And that would be because...?





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    It's EliteFts.... I would normally critique such movements but I can't do it. These guys kick ass but are powerlifting-centric. I will not be doing these anytime soon!

    Last edited by Merkaba; 03-15-2011 at 10:50 AM.
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    In one of Dave Tate's books he mentions, I believe under the recommendation of Louis Simmons, not going over 135 even when he was capable of squatting legitimate weight.

    I don't recall the precise reason but it was along the lines of Dave not finding any utility in good morning-ing hundreds of pounds, compared to 135#, in regard to improving his major lifts.

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    That was some hardcore shit goin on in that video but he's gonna pay for it sooner or later. He wont be able to walk upright by 45-50 yrs old.
    Everybody wanna be a bodybuilder but dont nobody wanna lift this heavy ass weight. R.C.

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    Greg
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    The RDL comparison doesn't really help - for my body proportions my RDLs basically end with the weight an inch or two off the floor. I can always keep my eyes on the weight and I know exactly where I'm at and when to reverse the movement.

    I don't use them as a max-effort exercise. I like rep ranges below 5 though.

    I squat high-bar with a very close stance, feet maybe 15 degrees out and my forearms are nearly vertical when I grab the bar. Do I need to change this for GMs? Most people I've seen do them with a wide grip, but these are powerlifters who squat with that kind of grip.

    It's interesting to hear people recommending not using heavy GMs. I have heard a lot of the opposite from successful lifters.

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    Greg
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    Quote Originally Posted by Work IN Progress View Post
    That was some hardcore shit goin on in that video but he's gonna pay for it sooner or later. He wont be able to walk upright by 45-50 yrs old.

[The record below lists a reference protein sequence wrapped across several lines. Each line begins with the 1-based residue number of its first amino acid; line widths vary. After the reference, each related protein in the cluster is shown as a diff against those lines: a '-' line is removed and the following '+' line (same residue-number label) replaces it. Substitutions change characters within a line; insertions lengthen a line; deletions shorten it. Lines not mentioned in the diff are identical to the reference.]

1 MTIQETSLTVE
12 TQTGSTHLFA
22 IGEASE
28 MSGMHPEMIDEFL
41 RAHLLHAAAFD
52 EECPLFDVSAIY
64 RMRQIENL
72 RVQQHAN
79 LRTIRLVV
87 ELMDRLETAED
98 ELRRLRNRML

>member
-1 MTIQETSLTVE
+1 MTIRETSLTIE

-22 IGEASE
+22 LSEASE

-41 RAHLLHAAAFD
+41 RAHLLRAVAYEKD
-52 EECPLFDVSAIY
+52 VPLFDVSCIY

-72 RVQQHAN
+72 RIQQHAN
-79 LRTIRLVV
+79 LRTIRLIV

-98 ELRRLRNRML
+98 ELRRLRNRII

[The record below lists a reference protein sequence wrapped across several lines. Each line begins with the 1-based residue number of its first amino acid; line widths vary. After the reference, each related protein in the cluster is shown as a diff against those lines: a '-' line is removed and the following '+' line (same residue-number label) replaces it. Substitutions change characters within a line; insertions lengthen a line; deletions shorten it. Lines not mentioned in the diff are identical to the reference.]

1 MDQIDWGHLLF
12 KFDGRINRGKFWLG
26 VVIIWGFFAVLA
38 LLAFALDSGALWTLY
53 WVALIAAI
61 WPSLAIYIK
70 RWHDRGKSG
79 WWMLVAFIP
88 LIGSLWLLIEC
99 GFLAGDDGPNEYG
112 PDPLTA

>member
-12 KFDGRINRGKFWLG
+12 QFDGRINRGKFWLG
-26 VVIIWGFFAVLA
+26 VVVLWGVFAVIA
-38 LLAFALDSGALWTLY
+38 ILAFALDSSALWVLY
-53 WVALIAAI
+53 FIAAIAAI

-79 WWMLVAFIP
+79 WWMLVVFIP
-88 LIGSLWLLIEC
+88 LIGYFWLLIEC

Chuck Vogelpohl is 45 and still one of the top powerlifters in the world.

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    Quote Originally Posted by gtbmed View Post
    Chuck Vogelpohl is 45 and still one of the top powerlifters in the world.
    Great to know. Hope it works out for him.
    Everybody wanna be a bodybuilder but dont nobody wanna lift this heavy ass weight. R.C.

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    dont go to heavy with it and by that i would say if you cant do 3 reps lighten up a bit. i do mine after squats so i dont need as much warm ups. also you dont need to go very low with this and keep your head up and back arched healthy. never look down and bow your back. never go to low...
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    Quote Originally Posted by Built View Post
    And that would be because...?
    Because it isn't a straight up and down movement. Squat, deadlift, RDL, press, ect... its straight up, straight back down. With a good morning you're moving the weight in an arc. All I'm saying is you're depending on a lot of muscle groups to stay tight and locked in over a very long and continuously changing applied load. Why would you pile on ludicrous amounts of weight to do a good morning when you're drastically increasing the chance of injury?